A telephone conversation with a friend about college days, fueled by the beautiful backdrop of the local Birmingham, Alabama radio station’s throwback marathon of some of the 90s finest bass-laden, hair sweating songs (think if you dare of Uncle Luke, KP and Envyi, Kilo Ali and 95 South) prompted me to ask my friend if there were any regrets in how this person’s college career was spent. The answer, almost before the question, was a loud, resounding “NO”!!! There were possibly other words said that I won’t say, but you get my drift.
Since that conversation I’ve thought about regrets, especially from college and whether or not I had any. Sure, there were choices I would have made differently if hindsight were foresight, but it’s not. It is what it is. I’m growing to know that each and every thing that happened or didn’t happened, those things that hurt me, scared me, shocked me, disappointed me, delayed me, even knocked the proverbial wind out of me…especially if I was the orchestrator of the situations that allowed them to unfold, helped make me who I am and for that I can’t regret.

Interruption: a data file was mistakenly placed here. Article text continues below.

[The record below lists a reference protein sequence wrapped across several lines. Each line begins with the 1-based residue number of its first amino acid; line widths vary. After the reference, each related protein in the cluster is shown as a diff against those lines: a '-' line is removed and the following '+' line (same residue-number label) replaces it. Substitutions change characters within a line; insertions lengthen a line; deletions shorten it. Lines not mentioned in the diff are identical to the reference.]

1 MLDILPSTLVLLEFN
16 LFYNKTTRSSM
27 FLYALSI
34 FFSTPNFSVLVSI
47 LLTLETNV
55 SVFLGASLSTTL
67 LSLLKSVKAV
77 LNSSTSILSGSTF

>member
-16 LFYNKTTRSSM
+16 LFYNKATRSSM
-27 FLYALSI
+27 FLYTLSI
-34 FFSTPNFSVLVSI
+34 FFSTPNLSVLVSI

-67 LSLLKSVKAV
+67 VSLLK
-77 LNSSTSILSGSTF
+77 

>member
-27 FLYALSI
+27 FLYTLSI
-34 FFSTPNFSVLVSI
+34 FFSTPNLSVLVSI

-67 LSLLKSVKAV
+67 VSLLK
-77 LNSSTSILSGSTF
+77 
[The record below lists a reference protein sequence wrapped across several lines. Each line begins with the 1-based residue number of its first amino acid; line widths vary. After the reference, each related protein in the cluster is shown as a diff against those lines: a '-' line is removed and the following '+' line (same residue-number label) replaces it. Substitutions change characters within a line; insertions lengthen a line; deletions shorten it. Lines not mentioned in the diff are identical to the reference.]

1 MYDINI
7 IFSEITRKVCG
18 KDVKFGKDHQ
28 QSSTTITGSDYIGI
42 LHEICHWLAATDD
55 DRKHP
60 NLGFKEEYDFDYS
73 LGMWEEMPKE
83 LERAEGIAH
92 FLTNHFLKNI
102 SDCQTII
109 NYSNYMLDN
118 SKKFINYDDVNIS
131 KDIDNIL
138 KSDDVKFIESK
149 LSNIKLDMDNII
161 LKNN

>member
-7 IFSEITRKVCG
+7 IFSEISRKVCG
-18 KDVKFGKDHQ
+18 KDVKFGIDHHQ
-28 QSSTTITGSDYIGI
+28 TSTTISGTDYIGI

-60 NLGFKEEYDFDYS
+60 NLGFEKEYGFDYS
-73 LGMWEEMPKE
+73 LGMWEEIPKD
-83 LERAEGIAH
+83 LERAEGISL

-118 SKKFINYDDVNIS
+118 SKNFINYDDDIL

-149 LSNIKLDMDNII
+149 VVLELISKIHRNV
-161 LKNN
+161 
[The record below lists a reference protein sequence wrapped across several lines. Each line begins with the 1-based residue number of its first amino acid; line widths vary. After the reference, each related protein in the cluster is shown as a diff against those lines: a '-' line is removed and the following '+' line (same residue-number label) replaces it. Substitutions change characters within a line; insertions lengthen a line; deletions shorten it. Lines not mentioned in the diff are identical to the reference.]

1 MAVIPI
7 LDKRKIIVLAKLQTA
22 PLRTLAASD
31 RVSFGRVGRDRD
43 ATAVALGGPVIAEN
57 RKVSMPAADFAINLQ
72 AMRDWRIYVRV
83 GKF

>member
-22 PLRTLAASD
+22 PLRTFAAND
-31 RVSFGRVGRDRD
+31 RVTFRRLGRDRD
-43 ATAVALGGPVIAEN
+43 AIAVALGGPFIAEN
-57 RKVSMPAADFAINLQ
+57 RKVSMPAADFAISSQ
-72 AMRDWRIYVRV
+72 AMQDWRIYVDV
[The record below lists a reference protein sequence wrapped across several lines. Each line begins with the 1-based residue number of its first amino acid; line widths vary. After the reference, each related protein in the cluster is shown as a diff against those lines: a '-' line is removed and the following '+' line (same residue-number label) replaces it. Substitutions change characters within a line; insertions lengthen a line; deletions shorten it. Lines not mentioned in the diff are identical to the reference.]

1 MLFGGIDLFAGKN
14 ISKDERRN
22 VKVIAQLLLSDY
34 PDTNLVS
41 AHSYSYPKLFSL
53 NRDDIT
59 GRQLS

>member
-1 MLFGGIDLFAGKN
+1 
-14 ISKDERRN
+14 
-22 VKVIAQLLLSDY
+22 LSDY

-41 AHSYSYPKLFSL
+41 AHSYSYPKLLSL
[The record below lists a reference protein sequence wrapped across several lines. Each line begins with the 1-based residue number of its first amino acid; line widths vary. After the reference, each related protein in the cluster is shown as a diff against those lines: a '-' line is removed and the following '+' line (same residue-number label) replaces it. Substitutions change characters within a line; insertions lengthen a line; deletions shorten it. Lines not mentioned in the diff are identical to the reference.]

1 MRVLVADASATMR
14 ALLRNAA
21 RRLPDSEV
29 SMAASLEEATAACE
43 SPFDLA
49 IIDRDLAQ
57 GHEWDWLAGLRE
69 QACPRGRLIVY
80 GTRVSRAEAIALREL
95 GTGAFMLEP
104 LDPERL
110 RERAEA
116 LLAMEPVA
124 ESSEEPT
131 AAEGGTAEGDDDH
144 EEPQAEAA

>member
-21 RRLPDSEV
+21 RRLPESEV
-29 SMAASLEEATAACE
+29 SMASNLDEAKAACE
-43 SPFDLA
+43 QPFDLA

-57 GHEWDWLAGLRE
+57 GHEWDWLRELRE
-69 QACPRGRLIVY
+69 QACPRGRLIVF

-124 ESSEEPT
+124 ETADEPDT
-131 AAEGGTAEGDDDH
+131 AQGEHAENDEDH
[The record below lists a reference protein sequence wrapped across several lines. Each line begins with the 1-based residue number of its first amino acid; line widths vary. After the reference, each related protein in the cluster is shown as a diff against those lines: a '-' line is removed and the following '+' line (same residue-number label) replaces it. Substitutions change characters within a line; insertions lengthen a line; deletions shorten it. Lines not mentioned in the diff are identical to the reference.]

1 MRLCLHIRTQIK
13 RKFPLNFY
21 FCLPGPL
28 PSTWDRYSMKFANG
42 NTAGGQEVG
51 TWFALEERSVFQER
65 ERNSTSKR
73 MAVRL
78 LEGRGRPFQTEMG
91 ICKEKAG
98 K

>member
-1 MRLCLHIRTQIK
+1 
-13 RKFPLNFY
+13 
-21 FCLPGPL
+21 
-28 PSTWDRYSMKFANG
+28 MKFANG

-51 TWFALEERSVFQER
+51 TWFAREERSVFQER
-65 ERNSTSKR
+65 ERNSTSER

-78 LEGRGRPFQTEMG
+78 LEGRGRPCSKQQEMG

The poor choices made me wise. The sad moments revealed my support team. The immaturity made me grow up. The bad guys made me recognize and appreciate the good. The struggle made me stronger. The missed opportunities made me available for the ones assigned to me. The questionable fashion choices, often of few fabric and plastic Payless shoes, made me compassionate toward today’s young lady who too bought into the less is more mindset. The mismanaged funds make me creative. The failed friendships made room for the lasting ones. Even the 1.8 GPA my first semester of my freshmen year made me hustle oh-so-hard to finish school and finish big with 16 internships while in college, and so on and so on and so on.
It’s often so easy to live in the wonderland of regret, then wonder why we can’t ever fully exist and thrive in the wonderful land of the present. I prefer the present. Not that I’m always proud of my actions (or reactions, especially during the days of the red Geo Metro drive-bys slowly zooming past a certain fraternity house), but it happened, and there’s nothing I can do about anything I’ve done except not regret it. I can learn from it, move past it, share it, avoid it in the future and laugh at it, especially when nudged by the gentle reminder of songs starting with the words “Come on, ride the train, hey, ride it, woo woo”, but I can’t regret it.